Complex two-dimensional objects: formed from simple objects via union, intersection, and difference operations.
Complex three-dimensional objects: formed from simpler objects such as spheres, cylinders, and cuboids, by union, intersection, and difference operations.
Wireframe models represent three-dimensional surfaces as a set of simpler objects.
Representation of Geometric Constructs
Design databases also store non-spatial information about objects (e.g., construction material, color, etc.)
Spatial integrity constraints are important.
E.g., pipes should not intersect, wires should not be too close to each other, etc.
(a) Difference of cylinders (b) Union of cylinders
Raster data consist of bit maps or pixel maps, in two or more dimensions.
Example 2-D raster image: satellite image of cloud cover, where each pixel stores the cloud visibility in a particular area.
Additional dimensions might include the temperature at different altitudes at different regions, or measurements taken at different points in time.
Design databases generally do not store raster data.
Geographic Data (Cont.)
Vector data are constructed from basic geometric objects: points, line segments, triangles, and other polygons in two dimensions, and cylinders, speheres, cuboids, and other polyhedrons in three dimensions.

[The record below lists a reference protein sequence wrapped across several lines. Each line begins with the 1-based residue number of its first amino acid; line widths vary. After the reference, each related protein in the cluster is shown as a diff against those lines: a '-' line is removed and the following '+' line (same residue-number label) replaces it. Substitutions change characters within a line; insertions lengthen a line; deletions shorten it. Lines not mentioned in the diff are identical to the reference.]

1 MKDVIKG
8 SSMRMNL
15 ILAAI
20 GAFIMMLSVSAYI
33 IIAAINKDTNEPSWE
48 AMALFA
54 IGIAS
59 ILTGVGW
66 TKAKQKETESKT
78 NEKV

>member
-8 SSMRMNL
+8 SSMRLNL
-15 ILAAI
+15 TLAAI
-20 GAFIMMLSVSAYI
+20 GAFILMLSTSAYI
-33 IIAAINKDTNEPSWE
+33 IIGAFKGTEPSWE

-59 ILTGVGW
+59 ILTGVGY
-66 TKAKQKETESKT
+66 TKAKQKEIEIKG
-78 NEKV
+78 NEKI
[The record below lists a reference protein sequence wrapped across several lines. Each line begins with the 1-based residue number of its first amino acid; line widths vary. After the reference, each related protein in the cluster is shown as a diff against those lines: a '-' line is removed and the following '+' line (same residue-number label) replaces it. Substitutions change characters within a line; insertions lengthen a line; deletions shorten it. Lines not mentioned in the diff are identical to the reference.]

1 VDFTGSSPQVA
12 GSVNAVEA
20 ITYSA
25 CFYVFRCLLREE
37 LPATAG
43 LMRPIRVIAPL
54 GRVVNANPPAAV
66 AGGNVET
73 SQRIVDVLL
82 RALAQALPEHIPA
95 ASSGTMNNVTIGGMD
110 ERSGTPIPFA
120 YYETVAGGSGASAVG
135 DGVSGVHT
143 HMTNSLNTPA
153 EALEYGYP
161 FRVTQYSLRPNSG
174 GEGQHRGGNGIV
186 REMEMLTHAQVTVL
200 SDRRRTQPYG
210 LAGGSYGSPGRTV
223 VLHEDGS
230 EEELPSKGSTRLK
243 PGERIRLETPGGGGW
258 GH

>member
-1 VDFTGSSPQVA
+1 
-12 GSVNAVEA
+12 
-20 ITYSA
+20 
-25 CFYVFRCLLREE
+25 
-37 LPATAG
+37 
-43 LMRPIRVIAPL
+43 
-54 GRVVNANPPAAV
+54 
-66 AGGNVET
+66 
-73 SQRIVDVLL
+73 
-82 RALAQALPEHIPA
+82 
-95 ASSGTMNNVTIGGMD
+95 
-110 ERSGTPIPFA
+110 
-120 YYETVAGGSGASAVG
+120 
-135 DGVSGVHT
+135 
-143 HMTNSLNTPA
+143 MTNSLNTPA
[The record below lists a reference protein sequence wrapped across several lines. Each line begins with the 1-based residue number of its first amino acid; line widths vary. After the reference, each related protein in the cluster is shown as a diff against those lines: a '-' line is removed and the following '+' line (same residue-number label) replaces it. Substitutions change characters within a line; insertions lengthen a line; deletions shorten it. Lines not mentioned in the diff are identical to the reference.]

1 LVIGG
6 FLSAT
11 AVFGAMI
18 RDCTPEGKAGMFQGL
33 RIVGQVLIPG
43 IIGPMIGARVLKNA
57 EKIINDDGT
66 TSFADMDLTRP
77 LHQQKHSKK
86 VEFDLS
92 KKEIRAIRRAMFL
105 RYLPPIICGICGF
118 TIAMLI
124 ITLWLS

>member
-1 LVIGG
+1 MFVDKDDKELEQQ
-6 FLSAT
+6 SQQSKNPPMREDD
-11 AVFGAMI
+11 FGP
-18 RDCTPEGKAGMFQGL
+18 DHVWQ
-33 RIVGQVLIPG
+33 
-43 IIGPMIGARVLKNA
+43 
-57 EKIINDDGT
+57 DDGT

Vector format often used to represent map data.
Roads can be considered as two-dimensional and represented by lines and curves.
Some features, such as rivers, may be represented either as complex curves or as complex polygons, depending on whether their width is relevant.
Features such as regions and lakes can be depicted as polygons.
Applications of Geographic Data
Examples of geographic data
map data for vehicle navigation
distribution network information for power, telephones, water supply, and sewage
Vehicle navigation systems store information about roads and services for the use of drivers:
Spatial data : e.g, road/restaurant/gas-station coordinates
Non-spatial data : e.g., one-way streets, speed limits, traffic congestion
Global Positioning System (GPS) unit - utilizes information broadcast from GPS satellites to find the current location of user with an accuracy of tens of meters.
increasingly used in vehicle navigation systems as well as utility maintenance applications.
Nearness queries request objects that lie near a specified location.
Nearest neighbor queries , given a point or an object, find the nearest object that satisfies given conditions.
Region queries deal with spatial regions. e.g., ask for objects that lie partially or fully inside a specified region.